On those really cold winter mornings warming up your frozen car before driving off just seems like the most logical thing to do.
After all, the people that came before us, like our parents, have done the same thing.
The long-standing belief is that when you let the vehicle idle for 10 to 30 minutes the engine and the cabin will gently warm up and prolong your car's lifespan.
Should I Warm Up My Car Before Driving?
Well, I hate to break it to you, but you've probably been doing more harm than good by warming up your car before hitting the road.
According to the experts, the best solution to getting your car's internal temperatures to rise up is by driving it right away instead of letting it idle.
The main reason why car specialists are urging car owners to stop this habit comes down to how modern internal combustion engines operate.
Unlike the days of carburetors that needed several minutes to heat up, the engine control units (ECU) in today's fuel-injected engines are designed to work with any weather, even sub-zero temperatures. So your car doesn't really build up as much heat as it would when you just drive it.
Not only does letting your car idle prove to be ineffective in warming up the engine up, there's extra fuel that gets into the combustion chamber, which in turn leaks into the cylinder walls.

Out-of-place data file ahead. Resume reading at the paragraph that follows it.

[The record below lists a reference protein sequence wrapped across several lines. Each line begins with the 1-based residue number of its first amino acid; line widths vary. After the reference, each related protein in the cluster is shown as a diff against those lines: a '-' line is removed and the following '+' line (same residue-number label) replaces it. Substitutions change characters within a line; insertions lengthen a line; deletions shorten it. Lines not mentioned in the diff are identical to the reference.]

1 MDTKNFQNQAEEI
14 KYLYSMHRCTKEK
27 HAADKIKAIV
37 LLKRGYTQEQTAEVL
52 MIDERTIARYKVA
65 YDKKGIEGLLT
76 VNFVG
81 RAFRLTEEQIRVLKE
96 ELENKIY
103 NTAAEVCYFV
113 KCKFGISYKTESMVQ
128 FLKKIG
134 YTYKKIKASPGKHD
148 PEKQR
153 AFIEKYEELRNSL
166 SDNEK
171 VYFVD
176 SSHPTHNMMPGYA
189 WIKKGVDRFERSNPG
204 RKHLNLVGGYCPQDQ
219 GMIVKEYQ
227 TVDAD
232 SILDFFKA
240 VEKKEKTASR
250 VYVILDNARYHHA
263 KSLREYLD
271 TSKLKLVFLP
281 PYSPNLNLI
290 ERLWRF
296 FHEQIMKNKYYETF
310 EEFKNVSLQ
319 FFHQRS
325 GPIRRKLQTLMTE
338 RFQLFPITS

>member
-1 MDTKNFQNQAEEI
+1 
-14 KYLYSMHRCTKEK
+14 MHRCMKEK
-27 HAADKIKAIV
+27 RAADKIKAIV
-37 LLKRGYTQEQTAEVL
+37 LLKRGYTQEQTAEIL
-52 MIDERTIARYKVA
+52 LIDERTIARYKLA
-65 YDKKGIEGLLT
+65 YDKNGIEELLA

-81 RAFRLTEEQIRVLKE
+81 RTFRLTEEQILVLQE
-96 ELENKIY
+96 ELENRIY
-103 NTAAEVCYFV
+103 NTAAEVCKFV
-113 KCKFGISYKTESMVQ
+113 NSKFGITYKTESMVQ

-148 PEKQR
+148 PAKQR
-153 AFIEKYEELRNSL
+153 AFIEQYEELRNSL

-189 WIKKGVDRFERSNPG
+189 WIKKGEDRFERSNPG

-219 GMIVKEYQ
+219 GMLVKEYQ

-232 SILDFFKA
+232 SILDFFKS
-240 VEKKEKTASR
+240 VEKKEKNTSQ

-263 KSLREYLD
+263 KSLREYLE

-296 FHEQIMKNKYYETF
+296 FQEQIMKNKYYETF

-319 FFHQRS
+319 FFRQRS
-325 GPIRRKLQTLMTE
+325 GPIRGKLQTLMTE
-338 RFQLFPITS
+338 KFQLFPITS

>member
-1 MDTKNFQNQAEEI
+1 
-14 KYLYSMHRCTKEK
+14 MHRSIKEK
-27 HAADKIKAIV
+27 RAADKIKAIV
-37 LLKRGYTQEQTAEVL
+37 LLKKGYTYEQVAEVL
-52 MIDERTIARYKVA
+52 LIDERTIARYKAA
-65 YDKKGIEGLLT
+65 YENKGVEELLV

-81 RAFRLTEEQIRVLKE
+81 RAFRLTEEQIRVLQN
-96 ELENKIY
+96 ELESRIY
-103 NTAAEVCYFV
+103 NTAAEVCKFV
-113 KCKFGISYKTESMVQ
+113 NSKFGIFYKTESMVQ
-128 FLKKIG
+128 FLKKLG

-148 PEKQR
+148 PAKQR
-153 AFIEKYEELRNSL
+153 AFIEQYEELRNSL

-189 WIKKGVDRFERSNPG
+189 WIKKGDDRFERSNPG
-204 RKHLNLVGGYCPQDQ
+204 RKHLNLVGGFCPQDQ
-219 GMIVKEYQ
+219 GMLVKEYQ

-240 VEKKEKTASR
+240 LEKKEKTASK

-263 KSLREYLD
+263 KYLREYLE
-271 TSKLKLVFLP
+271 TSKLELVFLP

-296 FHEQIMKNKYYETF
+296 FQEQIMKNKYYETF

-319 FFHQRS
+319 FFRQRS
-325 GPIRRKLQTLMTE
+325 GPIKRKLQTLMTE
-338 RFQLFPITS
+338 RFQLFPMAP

"That's a problem because you're actually putting extra fuel into the combustion chamber to make it burn and some of it can get onto the cylinder walls," Stephen Ciatti, a mechanical engineer who specializes in combustion engines at the Argonne National Laboratory, told Business Insider. "Gasoline is an outstanding solvent and it can actually wash oil off the walls if you run it in those cold idle conditions for an extended period of time."
This could lead to premature wear and tear in crucial parts, like the piston rings and the cylinder liners.
Now that you're equipped with this information, the best thing to do when it's frigid out is to start up the car, make sure the windows and mirrors are not covered in frost, then drive off.
It might take about 10 to 15 minutes for the engine to fully warm up, so try not to push the gas pedal too hard during the first chunk of your drive.
[H/T: Popular Mechanics]